At the height of their fame, Mansun could sound surprisingly world-weary and downbeat given their youthfulness. On 1998 hit single "Legacy", frontman Paul Draper lamented, "Nobody cares when you’re gone." Well, in Japan, it seems they do care. A lot.
Mansun last visited Tokyo in 2000, playing the opening two nights of the doomed Shibuya-AX venue, and disbanded three years later. Many musicians would have been long forgotten in the interim.
But when tickets went on sale last November for Draper’s first Tokyo date in more than 18 years — a solo acoustic gig on March 7 — they were snapped up within hours.
Another date — also in Shibuya, on March 6 — was added, and quickly sold out. It encouraged Draper to firm up an Osaka gig on the 8th, then dash back to Tokyo for two weekend lunchtime slots in Shimokitazawa. After that, it's off to China for three gigs to complete an extended Asian tour that he hadn’t imagined possible a few months ago.
"We weren't sure what kind of demand there'd be for the acoustic shows, compared with touring with a full band, then the first two sold out straight away and we were like, 'wow'," Draper told Kyodo News in an exclusive interview. "Shanghai also sold out -- it's mind boggling."
"I can imagine myself being very emotional playing the first concert back in Tokyo. In Mansun, it's what kept us going, knowing there'd always be another trip to Japan. So when you're traipsing round Scunthorpe's local radio station telling them what your favorite tune is, you think, 'well, at least this time next month I'm going to be in Shibuya'."
Bursting on to the Britpop scene in 1997 with "Attack of the Grey Lantern," their platinum-selling, UK chart-topping debut album, Mansun split in 2003 while making a fourth LP. Draper compiled the demos for this and released them the following year as "Kleptomania."
Then relative silence for a decade, before Draper slowly but surely stepped out of the shadows: as co-writer and co-producer for singer-songwriter The Anchoress; with the release of three solo EPs and his "Spooky Action" album in 2017; with the re-release of Mansun’s back catalog; and with his return to the stage, first with a full band and now accompanied only by 27-year-old guitarist Ben Sink.
One feature of the duo's UK acoustic tour last autumn was the Laurel and Hardy-style double act they’ve developed between songs, with Draper jokingly firing off scathing one-liners about his sidekick, and Sink just sitting on his stool with a hangdog expression.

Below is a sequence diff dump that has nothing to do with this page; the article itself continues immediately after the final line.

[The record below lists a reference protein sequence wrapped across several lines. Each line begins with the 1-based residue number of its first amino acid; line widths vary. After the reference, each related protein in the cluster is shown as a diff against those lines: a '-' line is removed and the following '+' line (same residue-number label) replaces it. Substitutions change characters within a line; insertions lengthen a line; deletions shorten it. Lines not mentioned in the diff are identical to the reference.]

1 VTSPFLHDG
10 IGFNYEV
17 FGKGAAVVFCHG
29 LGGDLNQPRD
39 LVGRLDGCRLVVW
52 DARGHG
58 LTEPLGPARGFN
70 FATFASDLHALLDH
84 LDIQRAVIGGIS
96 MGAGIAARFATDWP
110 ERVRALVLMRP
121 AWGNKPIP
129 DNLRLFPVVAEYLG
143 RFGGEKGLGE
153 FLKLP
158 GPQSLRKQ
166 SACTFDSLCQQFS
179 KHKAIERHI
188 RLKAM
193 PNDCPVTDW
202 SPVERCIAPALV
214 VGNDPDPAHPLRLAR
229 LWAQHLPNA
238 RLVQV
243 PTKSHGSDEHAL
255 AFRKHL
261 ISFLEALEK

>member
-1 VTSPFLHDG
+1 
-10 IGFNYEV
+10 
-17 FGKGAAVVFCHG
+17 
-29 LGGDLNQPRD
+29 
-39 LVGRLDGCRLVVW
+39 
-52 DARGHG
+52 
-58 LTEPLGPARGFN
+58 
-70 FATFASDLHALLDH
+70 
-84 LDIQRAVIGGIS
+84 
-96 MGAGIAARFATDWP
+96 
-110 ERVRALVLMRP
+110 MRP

"I met Ben at a local musicians' jam night in Weybridge, just outside London," said Draper.
"Ben had studied music technology at college so I offered him the internship to run my studio in west London, and be a trainee sound engineer, which he did for about four years."
"Then when we started doing the acoustic shows we developed a bit of banter on stage. I said to him, 'Do you want me to bring you into the show,’ and he said ‘Yeah, do it, do it.’ People say I'm cruel to him, but when we come off stage he's like, 'That was amazing.'"
"But I can't see us doing too many comedy bits in Japan because I don't think anyone will understand them!"
The Asia tour coincides with the 21st anniversary re-release of "Six," Mansun's second album, following last year's similar reissue of "Attack of the Grey Lantern." So what can fans in the Far East expect to hear?
"We're basically bringing the UK acoustic tour. We'll be playing one of the B-sides off my solo EPs, one track off 'Kleptomania,' and a bit from everything else — 'Attack of the Grey Lantern,' 'Six' and 'Little Kix'," said Draper.
There's plenty more in the pipeline. The 48-year-old said he'll be hitting the road in Britain this autumn, accompanied by a full band, to do a marathon set, while there are plans to release a Mansun film — shot on tour in 1998 — in selected UK cinemas early next year, not to mention a second solo LP.
"The UK tour, penciled in for late October, will start with a full solo set comprised of my three EPs, 'Spooky Action,' and my second album, a 20-minute interlude, and then 'Six' in full. That'll be two-and-three-quarter hours. And then I'd love to bring that to Japan."
Last spring, Draper took "Attack of the Grey Lantern" round the UK in similar fashion, and is considering a future twist on that for Japan.
"If there was enough demand we could do 'Attack of the Grey Lantern' and 'Six' on alternate nights. That would be amazing, two nights in Tokyo with a full solo set plus a full Mansun album. Or that's something we could throw open to our fans through a social media poll: which Mansun album would they like us to bring to Japan with a full band? Or both?"
Further out, he plans "a director's cut" of "Little Kix" — "I didn’t produce that album but I'm going to take all the session tapes and re-do it in my image" — and a definitive version of "Kleptomania."
For now though, it’s all about the upcoming gigs.
"I never thought I'd be able to do an acoustic show, I just didn't think I was good enough. But I really focused on getting my vocal right, so I’m operating at peak vocal," said Draper.
"I was only the front man in Mansun, and to take the rest of the band away and leave me on my own with my vocal, to test how good the songs are, how good my vocal is, it's like the ultimate challenge."
"And we have another challenge now, bringing that show to Japan and wondering whether that audience, who've seen me before, are going to enjoy it."
"I'm back out doing gigs and I'm doing it all on my own terms. I’m not part of the mainstream, not even part of the left field, I’m just speaking to the Mansun fans still out there."
"It feels the right time. I could have done the solo stuff many years earlier but at that time it was all The White Stripes, The Strokes, The Kooks -- I don't think anyone would have cared about a record from me."
They would have done in Japan.